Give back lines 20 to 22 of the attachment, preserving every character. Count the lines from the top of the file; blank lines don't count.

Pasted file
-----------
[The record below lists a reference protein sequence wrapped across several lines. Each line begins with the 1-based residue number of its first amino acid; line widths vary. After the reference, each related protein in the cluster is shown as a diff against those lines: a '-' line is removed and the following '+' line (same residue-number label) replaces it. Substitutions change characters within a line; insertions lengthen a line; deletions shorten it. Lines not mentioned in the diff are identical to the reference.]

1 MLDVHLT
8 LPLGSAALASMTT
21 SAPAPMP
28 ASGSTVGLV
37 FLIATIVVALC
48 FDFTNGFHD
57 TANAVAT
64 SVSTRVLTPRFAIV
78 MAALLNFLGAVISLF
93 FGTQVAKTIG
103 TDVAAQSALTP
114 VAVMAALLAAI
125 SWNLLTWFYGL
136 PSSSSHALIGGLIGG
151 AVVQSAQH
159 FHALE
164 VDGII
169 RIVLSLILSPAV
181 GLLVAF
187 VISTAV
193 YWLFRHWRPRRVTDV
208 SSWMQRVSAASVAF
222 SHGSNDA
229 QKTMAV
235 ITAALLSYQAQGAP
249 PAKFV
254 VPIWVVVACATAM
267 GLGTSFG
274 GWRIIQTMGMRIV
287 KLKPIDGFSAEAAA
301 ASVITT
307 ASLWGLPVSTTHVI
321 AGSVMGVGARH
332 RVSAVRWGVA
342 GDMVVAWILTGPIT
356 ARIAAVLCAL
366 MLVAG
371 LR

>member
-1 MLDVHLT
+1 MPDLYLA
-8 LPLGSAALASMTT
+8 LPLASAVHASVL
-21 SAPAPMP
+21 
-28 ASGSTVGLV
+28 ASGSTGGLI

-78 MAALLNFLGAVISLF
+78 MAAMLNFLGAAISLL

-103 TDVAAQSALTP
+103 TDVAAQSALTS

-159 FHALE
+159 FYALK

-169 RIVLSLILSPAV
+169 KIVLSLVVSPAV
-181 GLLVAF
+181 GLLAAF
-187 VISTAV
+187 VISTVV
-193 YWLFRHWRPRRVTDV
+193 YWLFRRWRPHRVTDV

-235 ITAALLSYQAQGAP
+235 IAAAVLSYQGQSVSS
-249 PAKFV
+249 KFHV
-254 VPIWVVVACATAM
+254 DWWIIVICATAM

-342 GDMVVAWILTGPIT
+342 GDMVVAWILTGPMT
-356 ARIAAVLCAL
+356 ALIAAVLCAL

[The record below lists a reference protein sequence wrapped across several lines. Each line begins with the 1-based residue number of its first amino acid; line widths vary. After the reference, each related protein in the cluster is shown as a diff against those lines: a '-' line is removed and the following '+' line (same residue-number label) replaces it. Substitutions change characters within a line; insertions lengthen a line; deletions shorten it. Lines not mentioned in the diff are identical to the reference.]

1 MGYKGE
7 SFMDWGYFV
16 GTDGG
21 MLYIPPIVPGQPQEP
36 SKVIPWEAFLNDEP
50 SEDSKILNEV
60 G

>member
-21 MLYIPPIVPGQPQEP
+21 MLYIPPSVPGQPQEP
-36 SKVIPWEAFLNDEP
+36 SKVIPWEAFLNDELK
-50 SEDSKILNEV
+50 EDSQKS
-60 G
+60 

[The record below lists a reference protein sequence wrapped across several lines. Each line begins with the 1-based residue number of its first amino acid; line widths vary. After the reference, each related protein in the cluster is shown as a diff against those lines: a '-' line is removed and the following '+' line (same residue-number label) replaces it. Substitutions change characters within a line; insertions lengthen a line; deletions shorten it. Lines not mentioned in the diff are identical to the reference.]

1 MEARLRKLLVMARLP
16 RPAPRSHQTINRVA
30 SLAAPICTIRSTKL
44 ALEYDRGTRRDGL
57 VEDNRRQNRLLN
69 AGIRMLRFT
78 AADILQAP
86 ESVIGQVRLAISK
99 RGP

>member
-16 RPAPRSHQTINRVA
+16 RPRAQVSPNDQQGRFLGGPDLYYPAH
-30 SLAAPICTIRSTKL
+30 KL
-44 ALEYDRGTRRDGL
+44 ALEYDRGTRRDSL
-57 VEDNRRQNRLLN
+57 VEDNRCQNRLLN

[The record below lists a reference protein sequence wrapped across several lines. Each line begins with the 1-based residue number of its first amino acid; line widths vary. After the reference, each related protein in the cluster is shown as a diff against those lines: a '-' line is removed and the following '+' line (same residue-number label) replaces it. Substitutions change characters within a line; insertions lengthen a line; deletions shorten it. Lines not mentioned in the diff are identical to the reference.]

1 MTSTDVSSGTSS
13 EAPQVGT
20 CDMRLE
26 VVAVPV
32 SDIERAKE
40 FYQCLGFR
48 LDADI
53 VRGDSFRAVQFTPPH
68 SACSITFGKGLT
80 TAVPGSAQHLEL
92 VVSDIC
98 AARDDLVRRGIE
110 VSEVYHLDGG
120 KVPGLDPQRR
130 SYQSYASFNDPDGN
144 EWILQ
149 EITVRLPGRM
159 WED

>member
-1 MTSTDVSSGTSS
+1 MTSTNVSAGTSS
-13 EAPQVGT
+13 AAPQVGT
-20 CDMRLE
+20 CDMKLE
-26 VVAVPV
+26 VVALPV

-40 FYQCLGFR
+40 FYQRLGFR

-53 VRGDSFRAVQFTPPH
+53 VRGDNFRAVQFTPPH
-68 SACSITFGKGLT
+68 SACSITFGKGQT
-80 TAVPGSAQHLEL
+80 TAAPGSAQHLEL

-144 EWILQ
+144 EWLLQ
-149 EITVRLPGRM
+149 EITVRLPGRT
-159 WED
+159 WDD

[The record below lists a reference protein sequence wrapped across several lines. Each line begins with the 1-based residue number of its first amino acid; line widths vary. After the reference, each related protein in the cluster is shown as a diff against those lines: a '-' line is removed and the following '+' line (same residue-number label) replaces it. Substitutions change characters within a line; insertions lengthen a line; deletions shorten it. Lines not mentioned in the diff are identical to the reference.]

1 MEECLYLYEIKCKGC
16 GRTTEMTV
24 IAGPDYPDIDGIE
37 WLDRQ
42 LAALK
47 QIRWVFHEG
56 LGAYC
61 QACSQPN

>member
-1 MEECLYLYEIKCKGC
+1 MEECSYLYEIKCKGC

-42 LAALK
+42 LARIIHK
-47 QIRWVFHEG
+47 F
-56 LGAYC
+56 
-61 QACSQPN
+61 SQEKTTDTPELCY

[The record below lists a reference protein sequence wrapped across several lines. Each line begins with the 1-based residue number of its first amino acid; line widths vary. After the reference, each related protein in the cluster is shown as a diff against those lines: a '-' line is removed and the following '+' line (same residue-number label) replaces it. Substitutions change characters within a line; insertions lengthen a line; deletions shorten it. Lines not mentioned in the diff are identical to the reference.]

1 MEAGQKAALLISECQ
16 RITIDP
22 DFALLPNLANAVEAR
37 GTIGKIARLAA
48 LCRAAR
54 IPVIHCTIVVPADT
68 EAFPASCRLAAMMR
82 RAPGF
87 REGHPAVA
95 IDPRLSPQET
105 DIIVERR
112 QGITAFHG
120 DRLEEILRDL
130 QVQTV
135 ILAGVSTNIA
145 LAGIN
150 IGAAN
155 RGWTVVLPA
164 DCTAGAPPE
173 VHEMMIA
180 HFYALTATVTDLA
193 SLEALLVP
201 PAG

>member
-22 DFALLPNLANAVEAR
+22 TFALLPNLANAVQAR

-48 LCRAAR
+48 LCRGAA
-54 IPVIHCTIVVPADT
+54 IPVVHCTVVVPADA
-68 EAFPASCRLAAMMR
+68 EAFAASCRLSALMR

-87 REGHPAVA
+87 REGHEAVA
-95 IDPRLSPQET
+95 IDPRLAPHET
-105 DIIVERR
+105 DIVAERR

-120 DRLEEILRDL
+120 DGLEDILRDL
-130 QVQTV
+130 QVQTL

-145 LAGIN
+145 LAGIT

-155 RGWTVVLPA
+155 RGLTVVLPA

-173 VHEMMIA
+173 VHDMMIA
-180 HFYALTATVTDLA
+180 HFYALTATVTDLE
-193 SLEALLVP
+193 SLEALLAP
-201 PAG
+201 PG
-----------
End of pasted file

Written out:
181 GLLVAF
187 VISTAV
193 YWLFRHWRPRRVTDV